Charleston Hemp Company Is First Company in South Carolina to Fully Produce CBD Products Locally – from Seed to Shelf

CHARLESTON, SC – Charleston Hemp Company, the first fully local, vertically integrated CBD (cannabidiol) product producer and marketer in the Lowcountry, has officially launched its first batch of locally grown, organic products and will soon expand its product offering with a second harvest.

The Awendaw-based company headed by farmpreneur David Bulick is one of 20 farms to participate in the 2018 SC Industrial Hemp Pilot Program by The South Carolina Department of Agriculture (SCDA). It is also an inaugural member of the South Carolina Hemp Farmers Association.

Charleston Hemp has a suite of wellness products derived from industrial hemp that Bulick grows, that can be used on humans and canines.

“At Charleston Hemp, we grow, mix and package everything right here in the Lowcountry; from seed to shelf,” said owner David Bulick. “We also partner with a medical botanist to ensure that our customers get quality products that deliver a full range of benefits.”

Bulick and his team have partnered with Medical University of South Carolina (MUSC) doctor Mark Haman and others on this pilot program. They are currently in testing programs to create the best quality of CBD for the marketplace.

Growing markets for CBD in the U.S. include medically motivated boomers, holistic health and wellness aficionados and affluent consumers who want the best of cannabis products. Bulick was inspired to enter the industry when he witnessed the benefits friends and family had using CBD on themselves and their pets:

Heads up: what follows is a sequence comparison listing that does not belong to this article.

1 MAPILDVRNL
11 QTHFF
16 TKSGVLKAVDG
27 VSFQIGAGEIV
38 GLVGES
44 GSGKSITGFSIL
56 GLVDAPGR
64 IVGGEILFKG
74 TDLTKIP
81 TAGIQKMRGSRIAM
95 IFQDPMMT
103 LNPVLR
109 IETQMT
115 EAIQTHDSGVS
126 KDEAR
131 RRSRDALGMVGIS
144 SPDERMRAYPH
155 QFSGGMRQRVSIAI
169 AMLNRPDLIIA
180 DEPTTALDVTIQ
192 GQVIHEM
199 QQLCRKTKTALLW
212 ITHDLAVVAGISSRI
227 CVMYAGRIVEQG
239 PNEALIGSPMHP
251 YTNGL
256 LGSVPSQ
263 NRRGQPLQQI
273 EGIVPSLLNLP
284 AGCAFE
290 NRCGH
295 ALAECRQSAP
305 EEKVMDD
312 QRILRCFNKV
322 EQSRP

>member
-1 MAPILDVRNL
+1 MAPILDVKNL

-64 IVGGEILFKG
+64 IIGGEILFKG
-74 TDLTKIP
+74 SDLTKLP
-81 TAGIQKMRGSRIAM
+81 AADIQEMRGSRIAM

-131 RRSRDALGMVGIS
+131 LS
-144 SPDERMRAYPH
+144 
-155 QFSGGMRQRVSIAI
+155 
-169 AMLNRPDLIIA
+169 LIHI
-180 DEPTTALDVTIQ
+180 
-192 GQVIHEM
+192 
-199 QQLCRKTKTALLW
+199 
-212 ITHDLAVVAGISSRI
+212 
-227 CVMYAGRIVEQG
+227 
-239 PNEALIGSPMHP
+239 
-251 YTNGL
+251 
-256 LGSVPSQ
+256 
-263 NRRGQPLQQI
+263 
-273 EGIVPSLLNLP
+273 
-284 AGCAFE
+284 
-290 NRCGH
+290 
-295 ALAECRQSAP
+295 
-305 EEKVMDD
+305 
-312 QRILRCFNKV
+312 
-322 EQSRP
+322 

• CBD has been known to relieve pain
• CBD can decrease anxiety
• Cancer patients have used CBD to decrease nausea and induce appetites
• CBD is not psychoactive
• CBD oil has been known to help animals that suffer from anxiety, and bone and joint pain.
• It is impossible to get "high by smoking or ingesting CBD extracted from industrial hemp plants, as they only have minuscule traces of THC (<0.3%).
• Dosage depends on weight
• Hemp is not endorsed by the Food and Drug Administration

This marks the first year in nearly a century that hemp can be grown in the state of South Carolina, now one of 33 states permitting its industrial cultivation.

Bulick’s plans include expansion of his product line, partnerships with other growers, and providing educational events and activities throughout the region.

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